protected override IAsyncResult BeginExecute(AsyncCodeActivityContext context, AsyncCallback callback, object state)
    {        
         Activity activity = CreateDynamicActivity(context);
        IDictionary inputs = GetArgumentsAndVariables(context);
        Task task = Task.Factory.StartNew((ignore) =>
        {
            WorkflowInvoker.Invoke(activity, inputs);

        }, state);
        task.ContinueWith((t) => callback(t));
        return task;
    }

    protected override void EndExecute(AsyncCodeActivityContext context, IAsyncResult result)
    {            
    }

    private Activity CreateDynamicActivity(AsyncCodeActivityContext context)
    {
        DynamicActivity result = new DynamicActivity();
        //Create a DynamicActivityProperty for each argument / variable in the current context
        foreach (PropertyDescriptor property in context.DataContext.GetProperties())
        {
            DynamicActivityProperty dynamicActivityProperty = new DynamicActivityProperty();

            dynamicActivityProperty.Name = property.Name;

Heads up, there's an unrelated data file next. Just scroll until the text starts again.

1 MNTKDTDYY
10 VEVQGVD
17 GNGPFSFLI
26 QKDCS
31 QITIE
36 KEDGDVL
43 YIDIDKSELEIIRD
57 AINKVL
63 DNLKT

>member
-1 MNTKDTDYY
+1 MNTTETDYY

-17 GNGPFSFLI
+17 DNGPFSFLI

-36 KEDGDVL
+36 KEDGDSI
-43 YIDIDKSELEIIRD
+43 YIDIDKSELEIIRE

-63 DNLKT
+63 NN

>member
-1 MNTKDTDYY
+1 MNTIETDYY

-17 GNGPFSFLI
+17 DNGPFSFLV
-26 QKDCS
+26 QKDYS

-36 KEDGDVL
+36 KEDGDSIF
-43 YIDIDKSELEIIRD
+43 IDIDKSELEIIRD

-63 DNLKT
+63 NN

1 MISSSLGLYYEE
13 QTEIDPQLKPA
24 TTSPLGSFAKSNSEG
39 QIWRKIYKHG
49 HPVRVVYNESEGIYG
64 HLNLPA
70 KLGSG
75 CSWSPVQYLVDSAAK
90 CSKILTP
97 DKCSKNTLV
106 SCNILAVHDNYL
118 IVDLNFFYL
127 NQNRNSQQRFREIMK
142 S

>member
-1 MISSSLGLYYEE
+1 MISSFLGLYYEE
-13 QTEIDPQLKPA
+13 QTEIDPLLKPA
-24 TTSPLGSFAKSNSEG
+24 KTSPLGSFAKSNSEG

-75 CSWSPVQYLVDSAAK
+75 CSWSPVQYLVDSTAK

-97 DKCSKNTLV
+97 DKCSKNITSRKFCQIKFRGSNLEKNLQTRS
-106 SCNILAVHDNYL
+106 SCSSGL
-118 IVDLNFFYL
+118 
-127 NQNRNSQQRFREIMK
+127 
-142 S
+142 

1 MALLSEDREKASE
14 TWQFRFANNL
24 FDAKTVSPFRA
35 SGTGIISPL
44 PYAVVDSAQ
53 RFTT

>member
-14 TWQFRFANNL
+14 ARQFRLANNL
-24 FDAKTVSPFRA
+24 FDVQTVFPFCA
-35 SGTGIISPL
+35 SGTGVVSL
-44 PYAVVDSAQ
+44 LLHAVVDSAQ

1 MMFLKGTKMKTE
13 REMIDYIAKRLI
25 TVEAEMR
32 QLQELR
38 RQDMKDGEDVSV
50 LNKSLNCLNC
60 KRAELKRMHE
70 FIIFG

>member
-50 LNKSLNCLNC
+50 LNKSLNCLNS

dynamicActivityProperty.Type = typeof(InArgument<>).MakeGenericType(property.PropertyType);
            dynamicActivityProperty.Value = Activator.CreateInstance(dynamicActivityProperty.Type);
            result.Properties.Add(dynamicActivityProperty);
        }

        //Copy impors to dynamic activity;
        VisualBasic.SetSettings(result, VisualBasic.GetSettings(this));
        result.Implementation = () => Body.Handler;
        return result;
    }

    private IDictionary GetArgumentsAndVariables(AsyncCodeActivityContext context)
    {
        IDictionary result = new Dictionary();

        foreach (PropertyDescriptor property in context.DataContext.GetProperties())
        {
            result.Add(property.Name, property.GetValue(context.DataContext));
        }

        return result;
    }
}

}

Using the AsyncActivityWrapper inside a Parallel activity accomplishes the desired behavior by executing activities inside the AsyncActivityWrapper as shown here:

With the AsyncActivityWrapper, we can see that each branch of the Parallel activity is executed on a separate thread:

The designer for this activity is actually very simple.  It contains a single WorkfowItemPresenter which allows us to drag and drop an activity into the AsyncActivityWrapper.


<sap:ActivityDesigner x:Class="ParallelActivities.AsyncActivityWrapperDesigner"
    xmlns="http://schemas.microsoft.com/winfx/2006/xaml/presentation"
    xmlns:x="http://schemas.microsoft.com/winfx/2006/xaml"
    xmlns:sap="clr-namespace:System.Activities.Presentation;assembly=System.Activities.Presentation"
    xmlns:sapv="clr-namespace:System.Activities.Presentation.View;assembly=System.Activities.Presentation">

    <sap:WorkflowItemPresenter Margin="7" Item="{Binding Path=ModelItem.Body.Handler, Mode=TwoWay}" HintText="Drop Activity"/>

</sap:ActivityDesigner>